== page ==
Sesame oil adds flavor to dishes thanks to its nutty, toasty taste. Chinese, Indian, and Korean dishes all benefit from a generous splash of this oil. However, sesame often plays second fiddle to the more prevalent alternatives like olive and vegetable oil. It ends up sitting in the cupboard, perilously approaching its expiry.
The question is: how long does sesame oil last? Of course, you could check the expiry date. But, if you're like me, you may transfer your oil into your bottles once they get home from the store. Even if you do have the expiry label still intact, is it also reliable? It's common knowledge that food producers only provide a rough estimate of how long foods will last. This date is based on quality, not safety.
This article will look at the life expectancy of sesame oil as well as answer some related questions on effective storage and how to tell if it has gone bad.
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The estimated life of sesame oil
An opened bottle of sesame oil will last six months in the pantry and one year if kept in the fridge. An unopened bottle will last up to two years if stored in a cool, dry place in the pantry.
These times are a guideline for how long you can expect the oil to retain its taste, aroma, and visual appearance. In particular, sesame oil tends to lose its characteristic sesame taste within a year of opening. However, that doesn't mean its rancid. You could potentially get a further year out of the oil at a pinch.
|Unopened||Up to 2 years||2 years+|
|Opened||6 months||1 year|
How To Store Sesame Oil
Store unopened sesame oil in a cool, dark area that isn't subject to heat or sunlight. A kitchen cupboard, the pantry, or a cellar are all excellent options.
If you have plenty of freezer space, you may be tempted to extend the oil's life by storing it frozen. The problem with vegetable oils is that they turn hard when the temperature drops below -25°F (-4°C). This feature means you will need to heat the oil every time you want to use it, and pouring it out of the bottle will be impossible.
Opened sesame oil lasts longest in the refrigerator. But if you use this oil often, then free up some fridge space and leave it in the cupboard. It's likely to last long enough for you to use it all without any loss of quality. Remember to seal the lid securely on the bottle to stop air getting in.
These guidelines apply to all types of sesame oil, including roasted, light, cold-pressed.
Best by dates and food wastage
Consumers tend to obsess over "best by" labels of food. It is important to remember that these are an estimate provided by the manufacturer. There are instances where food has been found a decade past its expiry and still been okay. The reason these dates are hard to predict is due to several variables: age and quality of sesame seeds used in productions, the suitability of storage, climate, packaging quality are a few.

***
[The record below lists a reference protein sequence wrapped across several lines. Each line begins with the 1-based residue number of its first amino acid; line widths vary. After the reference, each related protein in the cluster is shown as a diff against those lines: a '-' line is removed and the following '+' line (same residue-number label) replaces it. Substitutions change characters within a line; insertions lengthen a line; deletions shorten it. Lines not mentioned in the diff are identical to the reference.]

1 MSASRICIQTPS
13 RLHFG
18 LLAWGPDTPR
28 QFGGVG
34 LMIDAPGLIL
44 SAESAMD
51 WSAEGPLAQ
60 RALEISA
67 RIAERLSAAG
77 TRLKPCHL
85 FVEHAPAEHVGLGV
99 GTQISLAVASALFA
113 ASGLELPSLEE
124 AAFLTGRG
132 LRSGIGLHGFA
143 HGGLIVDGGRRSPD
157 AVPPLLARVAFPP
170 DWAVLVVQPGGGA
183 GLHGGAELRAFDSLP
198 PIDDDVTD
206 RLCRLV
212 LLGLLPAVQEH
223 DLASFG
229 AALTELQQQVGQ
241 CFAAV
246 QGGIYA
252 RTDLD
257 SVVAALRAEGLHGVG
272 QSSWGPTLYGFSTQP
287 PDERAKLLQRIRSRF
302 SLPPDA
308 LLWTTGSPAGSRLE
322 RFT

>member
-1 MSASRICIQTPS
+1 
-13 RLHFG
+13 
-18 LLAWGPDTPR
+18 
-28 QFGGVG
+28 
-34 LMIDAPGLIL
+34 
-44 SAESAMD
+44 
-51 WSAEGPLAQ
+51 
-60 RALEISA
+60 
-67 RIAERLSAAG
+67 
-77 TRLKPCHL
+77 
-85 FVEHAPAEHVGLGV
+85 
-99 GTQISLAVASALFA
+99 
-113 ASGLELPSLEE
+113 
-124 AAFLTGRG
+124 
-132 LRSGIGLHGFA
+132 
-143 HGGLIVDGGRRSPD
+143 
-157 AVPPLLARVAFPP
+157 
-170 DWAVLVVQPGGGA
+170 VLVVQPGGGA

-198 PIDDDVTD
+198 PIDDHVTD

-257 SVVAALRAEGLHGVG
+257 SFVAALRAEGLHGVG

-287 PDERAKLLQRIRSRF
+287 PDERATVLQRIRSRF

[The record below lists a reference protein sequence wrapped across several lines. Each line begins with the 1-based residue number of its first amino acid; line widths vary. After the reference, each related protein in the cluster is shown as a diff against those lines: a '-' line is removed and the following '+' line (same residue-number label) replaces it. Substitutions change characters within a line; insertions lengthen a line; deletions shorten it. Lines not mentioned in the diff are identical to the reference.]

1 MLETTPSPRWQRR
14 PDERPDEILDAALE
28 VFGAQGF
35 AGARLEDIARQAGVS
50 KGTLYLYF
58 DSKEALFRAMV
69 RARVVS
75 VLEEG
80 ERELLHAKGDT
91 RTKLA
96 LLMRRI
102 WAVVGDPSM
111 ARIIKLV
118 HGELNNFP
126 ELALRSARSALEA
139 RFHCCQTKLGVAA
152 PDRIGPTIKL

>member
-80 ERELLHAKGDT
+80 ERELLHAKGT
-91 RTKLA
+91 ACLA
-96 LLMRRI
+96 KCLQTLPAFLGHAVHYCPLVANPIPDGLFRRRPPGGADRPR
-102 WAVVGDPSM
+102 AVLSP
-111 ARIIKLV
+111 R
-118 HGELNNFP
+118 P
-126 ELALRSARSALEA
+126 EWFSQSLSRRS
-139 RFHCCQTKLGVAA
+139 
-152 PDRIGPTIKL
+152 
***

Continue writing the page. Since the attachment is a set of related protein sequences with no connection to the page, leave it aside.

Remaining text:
The best way to decide if sesame oil is still okay is to do a quick test.
Smell the oil
If the odor of your sesame has turned into an acrid stench, then dispose of immediately.
Cold-pressed oil should have a pale yellow color; Indian sesame oil has a darker shade, closer to golden; toasted sesame oil is a darker shade.
If you're still unsure, place a drop of the oil on your tongue. An unpleasant, bitter taste is a warning; it is time to toss the oil out.
Can rancid sesame oil make you sick?
If you decide to consume rancid oil, it isn't a guarantee that you will do your body harm. But it isn't advisable either. Rancid oil can develop potentially toxic compounds linked to a range of health complications [source]. But the flavor is enough to ruin your entire meal, so don't ever use it in cooking.
Which sesame oil is best for cooking?
The best sesame oil for cooking will come down to personal preference, as well as what you're using it for. Cold-pressed oil is made without chemicals or heat and is the purest option.
For maximum flavor and aroma, a toasted sesame oil (aka black or Asian oil) is ideal. The heat will reduce its intensity, so add this oil towards the end of cooking.
Light sesame oil is low in flavor but can withstand higher heat. It is suitable for dressings, stirfrying, roasting, or sautéing. This product is a cheaper oil, ideal for those on a tight budget.
Fasts facts about sesame oil
- Sesame oil is rich in zinc, making it a useful food for improving your skin and reducing signs of aging.
- Dark sesame oil uses toasted sesames and adds delicious flavor to Asian stirfries, sauces, and salad dressings.
- Sesame seeds are often used for sweet dishes in Mediterranean cooking.
- It is believed that sesame seeds were one of the first plants to be used for edible oil.
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As a general rule, opened sesame oil will last six months in the pantry or one year in the fridge. However, guidelines can vary, so your best option is to do a physical check of the product occasionally. To stay on the safe side, pick up a fresh bottle from the store if you're unsure.
Sesame oil provides a pleasant taste to your food, so whether to keep or discard shouldn't be solely focused on rancidity. Over time, it will lose its flavor, which means it isn't as useful in Asian or Middle Eastern cooking when you seek extra nutty, toasty goodness.
Properly sealed and stored sesame oil will extend its life significantly and prevent spoilage. A tightly sealed bottle top is often an afterthought when you're busy chopping, slicing and sautéing. Vigilant storage will play a big part in getting the most out of all your cooking oils.
What is your favorite oil for cooking with? Let us know in the comments below.